Best Times to Fish The Myrtle Beach Area
Clients often call and ask “hows the fishing and is this a good time to book a fishing charter? ” and I usually answer with there are no bad time to fish South Carolina. Myrtle Beach South Carolina fishing seasons may change but each season offers something special. South Carolina is year round fishery!
Myrtle Beach Fishing Seasons
Spring Fishing Myrtle Beach
The marshes around the Myrtle Beach area in the spring is a transitional time. The cold winter water begins to warm and the bait-fish slowly make their way back in to our estuary. Blue Crabs begin the shedding (molting) process. The schools of Red Drum begin breaking up in to smaller groups or as singles. By the end of March FLOUNDER will start moving out of the ocean and into the inlets and beaches. SPECKLED SEA TROUT will transition out deeper holding areas around the IntraCoastal and move into shallower water to feed. Fishing in the spring can be very tricky but with the right weather and tactics it can be fantastic!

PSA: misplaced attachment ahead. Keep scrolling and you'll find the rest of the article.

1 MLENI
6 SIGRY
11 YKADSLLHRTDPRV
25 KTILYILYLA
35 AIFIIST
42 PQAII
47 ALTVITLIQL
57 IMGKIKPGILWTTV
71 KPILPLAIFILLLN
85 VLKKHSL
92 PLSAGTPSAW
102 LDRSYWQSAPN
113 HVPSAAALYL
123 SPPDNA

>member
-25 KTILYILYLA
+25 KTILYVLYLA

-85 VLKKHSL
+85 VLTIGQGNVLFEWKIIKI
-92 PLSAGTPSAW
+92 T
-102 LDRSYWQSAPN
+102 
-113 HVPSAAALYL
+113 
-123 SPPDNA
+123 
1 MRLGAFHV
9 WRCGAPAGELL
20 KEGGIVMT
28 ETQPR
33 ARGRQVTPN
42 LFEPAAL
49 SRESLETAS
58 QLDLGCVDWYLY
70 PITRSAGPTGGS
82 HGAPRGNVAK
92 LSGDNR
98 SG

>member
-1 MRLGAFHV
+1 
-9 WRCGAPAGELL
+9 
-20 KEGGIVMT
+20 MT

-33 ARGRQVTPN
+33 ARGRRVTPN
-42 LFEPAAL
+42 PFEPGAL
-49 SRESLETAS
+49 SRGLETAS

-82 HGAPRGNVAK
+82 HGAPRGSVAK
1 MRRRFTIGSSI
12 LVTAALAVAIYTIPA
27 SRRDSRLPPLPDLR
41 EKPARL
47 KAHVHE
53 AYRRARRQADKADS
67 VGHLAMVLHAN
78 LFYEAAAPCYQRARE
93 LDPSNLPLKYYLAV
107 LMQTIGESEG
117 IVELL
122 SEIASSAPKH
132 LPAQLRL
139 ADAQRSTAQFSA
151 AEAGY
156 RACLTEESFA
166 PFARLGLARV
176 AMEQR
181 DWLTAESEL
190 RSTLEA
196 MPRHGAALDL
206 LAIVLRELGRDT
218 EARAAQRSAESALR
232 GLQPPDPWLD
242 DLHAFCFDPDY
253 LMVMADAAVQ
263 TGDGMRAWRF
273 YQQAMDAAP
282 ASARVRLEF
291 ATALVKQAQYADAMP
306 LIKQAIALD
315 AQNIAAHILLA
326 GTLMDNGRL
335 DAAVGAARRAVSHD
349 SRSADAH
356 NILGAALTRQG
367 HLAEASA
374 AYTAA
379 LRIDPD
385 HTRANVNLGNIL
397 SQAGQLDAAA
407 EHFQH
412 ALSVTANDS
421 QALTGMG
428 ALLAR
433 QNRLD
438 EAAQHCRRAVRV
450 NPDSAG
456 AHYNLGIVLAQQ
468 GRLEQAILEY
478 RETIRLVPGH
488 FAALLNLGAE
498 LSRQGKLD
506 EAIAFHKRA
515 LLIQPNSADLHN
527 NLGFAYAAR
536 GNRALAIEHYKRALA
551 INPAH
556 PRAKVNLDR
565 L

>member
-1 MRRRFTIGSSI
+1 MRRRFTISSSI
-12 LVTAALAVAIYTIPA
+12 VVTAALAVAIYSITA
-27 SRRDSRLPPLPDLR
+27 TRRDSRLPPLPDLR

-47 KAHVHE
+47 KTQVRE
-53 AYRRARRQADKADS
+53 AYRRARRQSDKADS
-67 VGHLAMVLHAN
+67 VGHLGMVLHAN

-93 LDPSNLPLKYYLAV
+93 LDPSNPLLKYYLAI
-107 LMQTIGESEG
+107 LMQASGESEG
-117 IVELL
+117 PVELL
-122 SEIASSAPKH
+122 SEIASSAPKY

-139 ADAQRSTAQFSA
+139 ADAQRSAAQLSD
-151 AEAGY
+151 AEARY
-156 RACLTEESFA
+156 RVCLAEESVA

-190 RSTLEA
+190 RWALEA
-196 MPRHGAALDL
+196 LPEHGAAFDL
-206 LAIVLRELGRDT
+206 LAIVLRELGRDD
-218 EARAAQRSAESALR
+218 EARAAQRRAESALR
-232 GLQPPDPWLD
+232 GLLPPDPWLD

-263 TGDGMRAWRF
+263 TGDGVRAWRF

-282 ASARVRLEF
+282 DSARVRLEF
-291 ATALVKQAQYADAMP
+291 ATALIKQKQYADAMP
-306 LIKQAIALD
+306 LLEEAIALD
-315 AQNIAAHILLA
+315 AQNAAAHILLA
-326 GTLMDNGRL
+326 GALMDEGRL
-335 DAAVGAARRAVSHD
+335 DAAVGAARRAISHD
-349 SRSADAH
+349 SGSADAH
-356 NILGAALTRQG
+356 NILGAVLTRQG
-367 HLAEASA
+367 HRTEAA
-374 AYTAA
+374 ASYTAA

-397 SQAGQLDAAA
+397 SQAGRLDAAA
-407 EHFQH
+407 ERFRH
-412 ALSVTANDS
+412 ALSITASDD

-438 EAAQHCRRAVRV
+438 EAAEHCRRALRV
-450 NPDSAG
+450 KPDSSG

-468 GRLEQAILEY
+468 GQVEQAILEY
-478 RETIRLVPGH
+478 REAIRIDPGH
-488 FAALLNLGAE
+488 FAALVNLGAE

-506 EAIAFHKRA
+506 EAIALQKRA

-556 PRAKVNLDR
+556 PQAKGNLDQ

Warm water, BBQ, sweet tea, and unforgettable sunsets. Summer is very great time to fish. Anglers can target a variety species. Redfish, Tarpon, sharks, Black Drum, Flounder, and Sea Trout to name a few. Once we get into the heat of Summer we are primarily focusing on catching Tarpon and big Redfish. If you enjoy wade fishing summer offers plenty of opportunities for Redfish on flood tides. Flood tide fishing charters are usually scheduled in the evening.
Fall along the Grand Strand is without a doubt my favorite time to spend a day on the water. The mullet run is in full swing and the shrimp are full grown. Tarpon, Sharks and Trophy Red Drum gorge themselves packing on the pounds for winter. Redfish and Speckled Sea Trout begin to gather in schools and can be found feeding under birds or chasing shrimp in the shallows. I really watch weather patterns in the fall. Fishing prior to cold front can be epic with feeding activity in high gear. If your planning a chartered fishing trip in the Myrtle Beach area I highly recommend fall.
Mild weather and crystal clear water can make for great sight fishing. Redfish are the primary targets along with Speckled Seat trout. Redfish gather into large schools of 10-50 often sunning them selves on shallow water flats. Sight fishing in the winter moths can be spectacular with the right weather and tides. When guiding multiple anglers we can often double up casting in to the school simultaneously. If water temps drop reddish will move out to deeper waters as the temps are more stable.
The great thing about fish is they often live in beautiful places. Give us a call if you plan on visiting as the best tides and days fill up quickly.
Tight Lines ,
Captain Jeff Lattig